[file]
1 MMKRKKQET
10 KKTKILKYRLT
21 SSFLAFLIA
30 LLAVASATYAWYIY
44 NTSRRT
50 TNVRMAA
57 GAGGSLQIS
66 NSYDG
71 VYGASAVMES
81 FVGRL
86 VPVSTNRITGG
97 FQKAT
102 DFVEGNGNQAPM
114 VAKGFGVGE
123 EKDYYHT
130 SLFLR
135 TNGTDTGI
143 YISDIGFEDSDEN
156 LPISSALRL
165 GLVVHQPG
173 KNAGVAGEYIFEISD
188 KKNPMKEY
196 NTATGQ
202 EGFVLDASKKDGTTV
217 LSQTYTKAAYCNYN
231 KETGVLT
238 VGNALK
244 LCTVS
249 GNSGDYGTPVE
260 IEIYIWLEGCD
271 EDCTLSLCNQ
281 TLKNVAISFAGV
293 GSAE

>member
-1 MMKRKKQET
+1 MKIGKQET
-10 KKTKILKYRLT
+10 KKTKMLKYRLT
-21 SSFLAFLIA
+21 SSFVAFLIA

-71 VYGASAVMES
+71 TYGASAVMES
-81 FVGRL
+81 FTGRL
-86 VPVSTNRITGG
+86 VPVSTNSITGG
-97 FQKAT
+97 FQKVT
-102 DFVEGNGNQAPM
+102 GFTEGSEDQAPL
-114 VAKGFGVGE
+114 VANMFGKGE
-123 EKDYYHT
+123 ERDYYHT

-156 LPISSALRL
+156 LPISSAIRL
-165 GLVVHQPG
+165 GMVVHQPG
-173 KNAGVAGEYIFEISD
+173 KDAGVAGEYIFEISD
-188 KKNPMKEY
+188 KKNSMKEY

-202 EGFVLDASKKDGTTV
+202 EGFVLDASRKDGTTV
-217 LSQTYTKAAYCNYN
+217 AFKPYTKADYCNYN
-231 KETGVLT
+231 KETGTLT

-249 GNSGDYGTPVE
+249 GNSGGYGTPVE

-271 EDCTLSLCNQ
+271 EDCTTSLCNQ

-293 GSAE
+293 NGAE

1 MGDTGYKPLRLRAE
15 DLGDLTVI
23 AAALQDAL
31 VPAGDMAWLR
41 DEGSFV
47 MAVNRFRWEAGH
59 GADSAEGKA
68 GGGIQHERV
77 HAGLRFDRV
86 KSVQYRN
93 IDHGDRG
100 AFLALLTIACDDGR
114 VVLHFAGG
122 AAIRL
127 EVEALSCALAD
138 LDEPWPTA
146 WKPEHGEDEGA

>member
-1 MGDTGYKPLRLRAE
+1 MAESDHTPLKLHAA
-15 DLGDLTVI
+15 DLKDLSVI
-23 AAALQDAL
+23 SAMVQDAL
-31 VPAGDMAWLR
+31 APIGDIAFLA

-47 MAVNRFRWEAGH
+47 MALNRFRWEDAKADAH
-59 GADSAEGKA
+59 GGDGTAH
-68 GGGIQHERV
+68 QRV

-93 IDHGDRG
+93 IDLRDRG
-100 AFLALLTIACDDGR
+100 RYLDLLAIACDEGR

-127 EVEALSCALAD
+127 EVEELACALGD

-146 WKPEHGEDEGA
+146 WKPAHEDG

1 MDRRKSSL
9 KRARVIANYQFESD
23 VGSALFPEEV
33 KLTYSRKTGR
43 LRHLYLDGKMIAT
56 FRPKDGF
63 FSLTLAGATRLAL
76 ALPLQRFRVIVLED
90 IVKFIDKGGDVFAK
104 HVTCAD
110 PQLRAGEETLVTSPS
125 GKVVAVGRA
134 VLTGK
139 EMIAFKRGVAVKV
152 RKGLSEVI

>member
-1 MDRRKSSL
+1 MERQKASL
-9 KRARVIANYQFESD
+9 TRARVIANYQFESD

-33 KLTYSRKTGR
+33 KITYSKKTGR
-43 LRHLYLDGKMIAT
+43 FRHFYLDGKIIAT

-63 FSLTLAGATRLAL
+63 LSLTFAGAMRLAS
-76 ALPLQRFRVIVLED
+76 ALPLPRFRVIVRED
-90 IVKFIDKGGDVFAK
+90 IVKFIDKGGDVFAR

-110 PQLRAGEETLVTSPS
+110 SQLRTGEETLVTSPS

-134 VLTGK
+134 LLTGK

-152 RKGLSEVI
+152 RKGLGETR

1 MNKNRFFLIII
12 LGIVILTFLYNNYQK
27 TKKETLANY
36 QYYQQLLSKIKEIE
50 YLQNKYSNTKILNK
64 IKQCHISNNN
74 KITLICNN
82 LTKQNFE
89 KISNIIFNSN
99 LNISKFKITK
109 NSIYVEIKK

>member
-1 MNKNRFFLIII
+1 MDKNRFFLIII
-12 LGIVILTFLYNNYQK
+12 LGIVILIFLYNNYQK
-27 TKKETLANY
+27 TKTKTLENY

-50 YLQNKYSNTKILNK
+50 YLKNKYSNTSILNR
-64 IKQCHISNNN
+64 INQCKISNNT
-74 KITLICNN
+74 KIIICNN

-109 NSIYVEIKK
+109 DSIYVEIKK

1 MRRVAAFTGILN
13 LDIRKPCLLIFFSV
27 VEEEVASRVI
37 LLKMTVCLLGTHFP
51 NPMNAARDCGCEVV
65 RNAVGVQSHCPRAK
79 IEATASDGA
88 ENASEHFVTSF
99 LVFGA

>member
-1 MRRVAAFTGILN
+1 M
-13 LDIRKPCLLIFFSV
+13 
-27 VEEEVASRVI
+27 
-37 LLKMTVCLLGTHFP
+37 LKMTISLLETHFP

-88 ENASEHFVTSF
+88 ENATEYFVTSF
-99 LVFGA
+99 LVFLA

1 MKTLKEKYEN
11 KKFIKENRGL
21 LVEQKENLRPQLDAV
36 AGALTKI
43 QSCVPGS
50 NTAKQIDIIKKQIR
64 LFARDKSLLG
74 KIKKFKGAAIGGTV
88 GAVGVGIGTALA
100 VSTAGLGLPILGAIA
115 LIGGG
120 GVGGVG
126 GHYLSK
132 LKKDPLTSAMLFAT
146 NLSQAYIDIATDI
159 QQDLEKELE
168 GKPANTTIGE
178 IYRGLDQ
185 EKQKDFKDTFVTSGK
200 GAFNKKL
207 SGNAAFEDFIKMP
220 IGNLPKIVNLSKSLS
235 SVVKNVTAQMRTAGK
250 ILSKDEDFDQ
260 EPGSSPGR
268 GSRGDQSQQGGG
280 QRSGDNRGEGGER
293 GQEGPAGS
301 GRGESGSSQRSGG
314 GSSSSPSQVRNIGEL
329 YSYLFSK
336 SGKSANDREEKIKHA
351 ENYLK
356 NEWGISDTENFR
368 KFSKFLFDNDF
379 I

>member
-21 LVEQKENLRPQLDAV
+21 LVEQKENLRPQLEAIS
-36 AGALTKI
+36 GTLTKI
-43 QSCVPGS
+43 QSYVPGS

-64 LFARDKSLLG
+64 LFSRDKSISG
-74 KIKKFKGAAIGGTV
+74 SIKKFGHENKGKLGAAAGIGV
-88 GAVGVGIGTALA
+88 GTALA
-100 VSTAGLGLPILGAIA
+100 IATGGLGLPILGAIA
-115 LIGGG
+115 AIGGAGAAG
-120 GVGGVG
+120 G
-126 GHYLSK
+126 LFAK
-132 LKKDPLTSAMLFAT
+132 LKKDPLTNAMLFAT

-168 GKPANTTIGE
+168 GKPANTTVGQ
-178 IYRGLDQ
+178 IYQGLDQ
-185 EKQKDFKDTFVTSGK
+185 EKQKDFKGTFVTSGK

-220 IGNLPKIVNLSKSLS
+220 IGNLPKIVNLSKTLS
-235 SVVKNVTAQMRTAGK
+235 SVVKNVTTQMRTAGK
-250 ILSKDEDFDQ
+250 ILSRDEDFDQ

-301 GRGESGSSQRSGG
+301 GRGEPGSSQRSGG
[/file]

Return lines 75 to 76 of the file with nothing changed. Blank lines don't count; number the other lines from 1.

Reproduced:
1 MGDTGYKPLRLRAE
15 DLGDLTVI